Mossy Creek is one of the most written-about trout streams in the Central Virginia era. Fed by cold springs and winding through beautiful farm land, the creek is home to a healthy population of large brown and rainbow trout. It is one of the few Virginia trout streams fishable all year round. Right now, during successive ninety-degree days without rain, almost all of the mountain streams have slowed to a trickle, while Mossy is still fishing nicely.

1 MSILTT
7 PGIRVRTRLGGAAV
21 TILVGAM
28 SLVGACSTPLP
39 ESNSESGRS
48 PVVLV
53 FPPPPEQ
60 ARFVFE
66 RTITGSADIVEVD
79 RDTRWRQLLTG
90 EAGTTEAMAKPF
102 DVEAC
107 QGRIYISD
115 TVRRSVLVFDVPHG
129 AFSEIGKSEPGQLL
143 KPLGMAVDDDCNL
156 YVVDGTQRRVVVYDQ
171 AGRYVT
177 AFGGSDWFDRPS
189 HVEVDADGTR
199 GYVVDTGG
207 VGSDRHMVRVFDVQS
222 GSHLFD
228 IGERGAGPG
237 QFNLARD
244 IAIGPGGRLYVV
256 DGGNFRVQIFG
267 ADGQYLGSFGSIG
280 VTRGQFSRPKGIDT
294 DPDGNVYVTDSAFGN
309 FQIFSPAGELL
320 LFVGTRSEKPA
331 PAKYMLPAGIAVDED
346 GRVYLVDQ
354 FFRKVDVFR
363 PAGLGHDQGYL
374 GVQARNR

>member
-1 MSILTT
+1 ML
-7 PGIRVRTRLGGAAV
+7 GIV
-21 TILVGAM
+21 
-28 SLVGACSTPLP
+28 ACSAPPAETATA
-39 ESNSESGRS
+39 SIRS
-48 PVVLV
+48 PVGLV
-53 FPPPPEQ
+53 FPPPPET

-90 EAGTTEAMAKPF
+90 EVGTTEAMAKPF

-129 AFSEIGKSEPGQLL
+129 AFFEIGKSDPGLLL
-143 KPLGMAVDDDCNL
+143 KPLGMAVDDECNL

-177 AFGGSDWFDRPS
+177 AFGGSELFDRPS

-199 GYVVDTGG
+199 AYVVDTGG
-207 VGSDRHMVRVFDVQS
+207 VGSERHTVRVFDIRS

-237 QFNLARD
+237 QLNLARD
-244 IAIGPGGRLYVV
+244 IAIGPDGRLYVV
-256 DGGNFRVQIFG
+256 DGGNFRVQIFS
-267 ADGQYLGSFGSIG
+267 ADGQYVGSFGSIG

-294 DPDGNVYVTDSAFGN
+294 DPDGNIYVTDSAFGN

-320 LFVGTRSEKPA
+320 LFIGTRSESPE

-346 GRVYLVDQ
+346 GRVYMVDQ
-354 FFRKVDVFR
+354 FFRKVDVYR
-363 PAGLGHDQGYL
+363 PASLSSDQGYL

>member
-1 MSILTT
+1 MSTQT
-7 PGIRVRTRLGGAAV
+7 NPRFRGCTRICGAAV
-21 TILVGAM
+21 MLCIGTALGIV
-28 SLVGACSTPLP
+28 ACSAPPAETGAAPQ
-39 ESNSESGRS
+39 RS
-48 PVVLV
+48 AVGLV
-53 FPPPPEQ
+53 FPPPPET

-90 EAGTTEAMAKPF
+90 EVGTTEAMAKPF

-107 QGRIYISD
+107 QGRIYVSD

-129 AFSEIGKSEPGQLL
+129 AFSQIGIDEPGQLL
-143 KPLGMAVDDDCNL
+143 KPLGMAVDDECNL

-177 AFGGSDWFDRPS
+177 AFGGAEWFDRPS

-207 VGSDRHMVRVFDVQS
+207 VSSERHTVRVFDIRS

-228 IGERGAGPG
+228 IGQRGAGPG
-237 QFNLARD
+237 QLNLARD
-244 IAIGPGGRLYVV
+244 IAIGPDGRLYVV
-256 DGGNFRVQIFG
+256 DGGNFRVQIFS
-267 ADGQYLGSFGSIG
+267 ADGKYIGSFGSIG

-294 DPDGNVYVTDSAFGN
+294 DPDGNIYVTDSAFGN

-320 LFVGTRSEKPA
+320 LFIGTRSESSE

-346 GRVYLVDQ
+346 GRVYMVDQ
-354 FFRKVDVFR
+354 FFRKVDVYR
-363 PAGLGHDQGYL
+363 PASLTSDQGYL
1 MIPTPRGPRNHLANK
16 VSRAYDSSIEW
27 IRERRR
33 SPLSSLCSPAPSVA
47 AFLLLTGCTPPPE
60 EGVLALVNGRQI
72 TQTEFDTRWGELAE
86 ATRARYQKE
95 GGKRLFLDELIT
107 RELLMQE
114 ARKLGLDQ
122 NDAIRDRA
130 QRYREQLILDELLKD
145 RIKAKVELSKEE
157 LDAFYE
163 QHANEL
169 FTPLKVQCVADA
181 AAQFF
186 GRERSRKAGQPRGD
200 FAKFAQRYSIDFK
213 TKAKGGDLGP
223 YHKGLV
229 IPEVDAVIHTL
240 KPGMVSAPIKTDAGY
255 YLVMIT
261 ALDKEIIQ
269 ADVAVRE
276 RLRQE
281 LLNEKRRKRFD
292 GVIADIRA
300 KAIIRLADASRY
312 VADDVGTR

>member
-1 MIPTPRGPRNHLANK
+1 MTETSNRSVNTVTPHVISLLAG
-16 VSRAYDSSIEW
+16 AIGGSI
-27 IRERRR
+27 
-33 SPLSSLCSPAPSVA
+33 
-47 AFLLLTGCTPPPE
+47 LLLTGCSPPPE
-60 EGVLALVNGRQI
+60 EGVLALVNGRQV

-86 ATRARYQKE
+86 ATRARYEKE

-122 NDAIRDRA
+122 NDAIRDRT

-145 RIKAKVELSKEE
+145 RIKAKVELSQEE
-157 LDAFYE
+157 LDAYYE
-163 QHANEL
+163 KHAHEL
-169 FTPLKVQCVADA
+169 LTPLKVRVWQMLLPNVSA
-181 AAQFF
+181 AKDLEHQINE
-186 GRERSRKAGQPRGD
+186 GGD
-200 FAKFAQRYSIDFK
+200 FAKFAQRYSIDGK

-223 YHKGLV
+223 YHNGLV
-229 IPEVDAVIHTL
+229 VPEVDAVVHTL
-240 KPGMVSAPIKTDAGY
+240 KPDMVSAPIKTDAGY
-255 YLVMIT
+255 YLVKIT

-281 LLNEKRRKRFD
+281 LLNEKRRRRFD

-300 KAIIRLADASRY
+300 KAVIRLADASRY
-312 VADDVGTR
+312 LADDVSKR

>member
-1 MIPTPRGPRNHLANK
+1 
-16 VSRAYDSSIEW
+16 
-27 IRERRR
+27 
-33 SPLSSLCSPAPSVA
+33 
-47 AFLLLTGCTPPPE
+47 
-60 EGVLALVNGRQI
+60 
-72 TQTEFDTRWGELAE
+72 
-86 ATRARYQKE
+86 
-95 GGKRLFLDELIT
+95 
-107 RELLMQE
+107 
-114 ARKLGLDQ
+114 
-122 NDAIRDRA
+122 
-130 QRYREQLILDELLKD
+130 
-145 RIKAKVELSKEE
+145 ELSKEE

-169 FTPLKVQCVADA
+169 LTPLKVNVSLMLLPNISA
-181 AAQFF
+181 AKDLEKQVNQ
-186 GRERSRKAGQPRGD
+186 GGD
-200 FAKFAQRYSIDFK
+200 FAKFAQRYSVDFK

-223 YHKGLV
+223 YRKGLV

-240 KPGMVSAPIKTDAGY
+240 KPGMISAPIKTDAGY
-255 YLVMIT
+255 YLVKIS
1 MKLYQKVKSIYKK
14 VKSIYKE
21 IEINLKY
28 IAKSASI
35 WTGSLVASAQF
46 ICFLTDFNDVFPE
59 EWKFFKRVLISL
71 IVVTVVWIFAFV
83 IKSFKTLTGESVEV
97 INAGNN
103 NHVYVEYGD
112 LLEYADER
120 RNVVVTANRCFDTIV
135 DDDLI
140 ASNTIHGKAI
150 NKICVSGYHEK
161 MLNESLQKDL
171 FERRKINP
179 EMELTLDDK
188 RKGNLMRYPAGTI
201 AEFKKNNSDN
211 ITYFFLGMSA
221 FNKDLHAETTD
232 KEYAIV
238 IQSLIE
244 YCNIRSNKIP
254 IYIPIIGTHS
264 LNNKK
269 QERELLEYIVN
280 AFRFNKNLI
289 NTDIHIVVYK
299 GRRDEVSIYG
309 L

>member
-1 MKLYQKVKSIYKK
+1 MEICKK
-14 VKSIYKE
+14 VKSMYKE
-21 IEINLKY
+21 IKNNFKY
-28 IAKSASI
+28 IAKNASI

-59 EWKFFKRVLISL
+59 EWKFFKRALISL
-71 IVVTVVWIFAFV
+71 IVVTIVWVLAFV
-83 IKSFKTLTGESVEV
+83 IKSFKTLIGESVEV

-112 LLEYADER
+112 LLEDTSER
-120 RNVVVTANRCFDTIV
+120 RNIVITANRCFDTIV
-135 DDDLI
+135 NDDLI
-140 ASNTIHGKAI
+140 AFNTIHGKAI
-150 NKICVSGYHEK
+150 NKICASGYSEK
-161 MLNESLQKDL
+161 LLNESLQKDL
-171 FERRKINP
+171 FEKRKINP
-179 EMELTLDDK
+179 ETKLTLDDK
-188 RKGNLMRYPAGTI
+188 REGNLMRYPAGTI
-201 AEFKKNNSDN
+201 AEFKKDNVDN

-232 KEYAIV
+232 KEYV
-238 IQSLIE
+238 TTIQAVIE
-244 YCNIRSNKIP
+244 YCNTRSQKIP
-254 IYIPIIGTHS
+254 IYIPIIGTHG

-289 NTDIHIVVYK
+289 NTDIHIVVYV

Mossy Creek is also one of the most talked-about streams in Virginia. I have heard more myths and frankly nonsense about it than any other place. In a reputable angling magazine, one author exclaimed that an angler could score a "triple crown" on the river--catching brown, rainbow, and brook trout. Simply put, there are NO brook trout in Mossy Creek. The state does stalk some rainbows and there are chubs in Mossy, but the main attraction is its large brown trout. Another myth is that only big meaty woolly buggers will draw attention from these large browns. I have found the opposite to be true. The trout have seen so many presentations of large woolly buggers that they shy away from them. If you are going to fish a streamer, try one of the Galloup patterns or a unusual sculpin imitation. Contrary to popular perception, the big trout do feed on terrestrials and nymphs. A Murray's Flying Beetle in sizes 14 and 16 in just the ticket during the spring and summer. I caught a nice 17-inch brown on one this past spring. Local Thomas Jefferson Trout Unlimited members have had luck on scud nymphs and small hoppers. The key is to match the insects the trout are feeding on--which are often smaller than the patterns anglers are throwing.